Hawthorne covered some of college basketball’s most electrifying players, highlighted by NBA greats Shaquille O’Neal, Mahmoud Abdul-Rauf, and a host of others. Hawthorne was also the voice behind the winningest head coach in program history, Dale Brown.
Hawthorne’s success early success with men’s basketball led him to Tiger Stadium, where he worked alongside Ferguson for a short time before becoming the voice of LSU football. From 1983 to 2015, Hawthorne covered LSU’s 22 bowl games, six SEC titles and two national championships (2003, 2007).
Some of Hawthorne’s most famous calls on the football field include the “Earthquake Game” on October 8, 1988, in which the Tiger Stadium crowd’s reaction to LSU’s game-winning touchdown pass against Auburn is reported to have registered on a seismograph on campus.
Another marquee moment was the “Bluegrass Miracle” on November 9, 2002, as LSU beat Kentucky with a last-second touchdown pass from Marcus Randall to Devery Henderson in Lexington, Ky.
In 1984, Hawthorne became the first play-by-play announcer in the history of LSU baseball. With the arrival of coach Skip Bertman in the same year, LSU baseball would transform into a national power.
“To see it start as something that people came to because they didn’t have anything else to do,” Hawthorne remembered, “and seeing it develop into the incredible powerhouse that the baseball program became under Skip Bertman was just incredible.
“I’m very blessed to have had the opportunity to work with him and for him. I don’t know if my career would’ve ended up the way it did had it not been for him.”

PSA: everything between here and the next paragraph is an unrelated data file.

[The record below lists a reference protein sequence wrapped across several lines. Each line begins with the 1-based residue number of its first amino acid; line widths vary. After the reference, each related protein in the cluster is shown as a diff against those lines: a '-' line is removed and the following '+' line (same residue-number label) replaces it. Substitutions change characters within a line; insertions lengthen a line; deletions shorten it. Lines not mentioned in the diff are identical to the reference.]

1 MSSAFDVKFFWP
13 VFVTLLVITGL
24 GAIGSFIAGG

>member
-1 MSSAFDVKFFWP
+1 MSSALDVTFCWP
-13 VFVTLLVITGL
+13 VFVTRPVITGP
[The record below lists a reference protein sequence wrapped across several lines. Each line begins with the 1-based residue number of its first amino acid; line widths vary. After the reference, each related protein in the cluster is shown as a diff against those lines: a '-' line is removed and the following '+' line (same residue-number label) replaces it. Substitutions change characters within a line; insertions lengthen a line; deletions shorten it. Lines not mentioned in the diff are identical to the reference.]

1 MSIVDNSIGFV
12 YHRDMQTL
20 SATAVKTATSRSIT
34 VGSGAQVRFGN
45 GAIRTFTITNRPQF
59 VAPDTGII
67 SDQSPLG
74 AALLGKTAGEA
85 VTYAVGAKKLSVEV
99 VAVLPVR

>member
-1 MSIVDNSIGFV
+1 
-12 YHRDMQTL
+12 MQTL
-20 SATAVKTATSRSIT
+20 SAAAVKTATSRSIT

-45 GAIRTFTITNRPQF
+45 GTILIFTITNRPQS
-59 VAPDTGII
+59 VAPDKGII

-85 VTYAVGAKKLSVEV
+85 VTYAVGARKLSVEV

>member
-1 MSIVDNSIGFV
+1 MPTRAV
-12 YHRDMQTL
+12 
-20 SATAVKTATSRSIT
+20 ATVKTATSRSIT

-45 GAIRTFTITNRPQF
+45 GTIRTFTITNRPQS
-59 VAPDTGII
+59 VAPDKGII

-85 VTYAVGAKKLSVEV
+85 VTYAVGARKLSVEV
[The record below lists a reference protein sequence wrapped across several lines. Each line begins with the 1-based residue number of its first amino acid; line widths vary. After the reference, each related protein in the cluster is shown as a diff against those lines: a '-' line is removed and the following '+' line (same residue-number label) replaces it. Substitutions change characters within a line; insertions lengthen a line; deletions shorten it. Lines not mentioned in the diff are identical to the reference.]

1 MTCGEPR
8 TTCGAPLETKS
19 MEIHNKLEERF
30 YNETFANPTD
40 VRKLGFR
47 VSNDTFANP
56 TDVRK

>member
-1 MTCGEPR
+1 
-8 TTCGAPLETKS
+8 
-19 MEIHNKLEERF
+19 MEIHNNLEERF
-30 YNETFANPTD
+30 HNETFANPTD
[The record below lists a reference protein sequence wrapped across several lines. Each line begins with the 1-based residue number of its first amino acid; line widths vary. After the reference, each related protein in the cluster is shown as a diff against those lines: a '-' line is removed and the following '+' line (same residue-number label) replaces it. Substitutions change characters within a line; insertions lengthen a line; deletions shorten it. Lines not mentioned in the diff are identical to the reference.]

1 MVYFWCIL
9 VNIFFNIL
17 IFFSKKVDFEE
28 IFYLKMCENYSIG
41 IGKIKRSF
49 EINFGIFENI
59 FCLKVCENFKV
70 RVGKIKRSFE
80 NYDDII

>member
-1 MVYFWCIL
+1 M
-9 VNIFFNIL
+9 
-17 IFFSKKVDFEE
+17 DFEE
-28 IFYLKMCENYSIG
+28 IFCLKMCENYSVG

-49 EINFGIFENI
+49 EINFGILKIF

Hawthorne was the voice behind LSU’s first 17 College World Series appearances, six national titles and 11 SEC Tournament championships.
Of all the iconic calls over Hawthorne’s legendary career, no moment quite compares to the Warren Morris walk-off home run in the 1996 CWS finale to capture LSU’s third national title.
“That’s probably the most incredible feeling that I’ve ever had,” Hawthorne said as he recalled the moment. “I don’t know if there will ever be anything quite like it again. I’m just very proud to have been part of it.”
Hawthorne proved himself as one of the all-time greats in the industry. In 2011, he was the recipient of the Lindsey Nelson Award, an honor given to an individual who has exemplified a passion for broadcasting during his or her career.
“Lindsey Nelson is one of my heroes as far as announcers are concerned,” said Hawthorne.
In 2015, Hawthorne was presented with the Chris Schenkel Award in New York City. The award honors those who have lengthy, illustrious careers as college football broadcasters with ties to a particular university.
Hawthorne’s basketball accomplishments were recognized by the Louisiana Association of Basketball Coaches with their Mr. Basketball Award, and on June 25, 2016, he was inducted into the Louisiana Sports Hall of Fame in Natchitoches.
Hawthorne credits his mother, as well as Norm Fletcher, for being integral parts of his success.
“Those two really laid the foundation for me to have had the career that I did,” he said.
This year’s LSU Athletics Hall of Fame Distinguished Honor marks yet another milestone in Jim Hawthorne’s decorated career.
“I’m very humbled by it,” he said. “It’s an incredible award with incredible recognition, and I’d always hoped I’d be worthy of it.”